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A Comparison of Three Linux 'App Stores'

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I remember, long, long ago, when installing apps in Linux required downloading and compiling source packages. If you were really lucky, some developer might have packaged the source code into a form that was more easily installable. Without those developers, installing packages could become a dependency nightmare.

But then, package managers like rpm and dpkg began to rise in popularity, followed quickly by the likes of yum and apt. This was an absolute boon to anyone looking to make Linux their operating system of choice. Although dependencies could still be an issue, they weren’t nearly as bad as they once were. In fact, many of these package managers made short shrift of picking up all the dependencies required for installation.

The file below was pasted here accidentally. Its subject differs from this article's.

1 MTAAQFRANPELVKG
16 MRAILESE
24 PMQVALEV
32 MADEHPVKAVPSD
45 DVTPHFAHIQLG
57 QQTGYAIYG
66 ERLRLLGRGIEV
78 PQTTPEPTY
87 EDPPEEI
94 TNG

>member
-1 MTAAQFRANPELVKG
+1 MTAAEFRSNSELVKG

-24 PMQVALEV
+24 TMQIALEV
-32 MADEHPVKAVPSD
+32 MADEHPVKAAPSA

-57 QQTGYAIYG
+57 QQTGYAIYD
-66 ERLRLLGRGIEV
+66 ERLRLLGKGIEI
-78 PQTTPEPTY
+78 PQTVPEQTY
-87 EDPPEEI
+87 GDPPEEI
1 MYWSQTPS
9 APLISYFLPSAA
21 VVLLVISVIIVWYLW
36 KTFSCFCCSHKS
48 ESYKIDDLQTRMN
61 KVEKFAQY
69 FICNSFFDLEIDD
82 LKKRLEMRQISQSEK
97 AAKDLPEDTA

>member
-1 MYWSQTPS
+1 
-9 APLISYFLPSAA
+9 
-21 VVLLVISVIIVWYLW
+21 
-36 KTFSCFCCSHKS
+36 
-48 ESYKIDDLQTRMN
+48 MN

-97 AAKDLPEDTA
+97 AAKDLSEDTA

And the Linux world rejoiced! Hooray!

But, with those package managers came a continued requirement of the command line. That, of course, is all fine and good for old hat Linux users. However, there’s a new breed of Linux users who don’t necessarily want to work with the command line. For that user-base, the Linux “app store” was created.

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Also: Foxit Launches PDF Compressor for Linux

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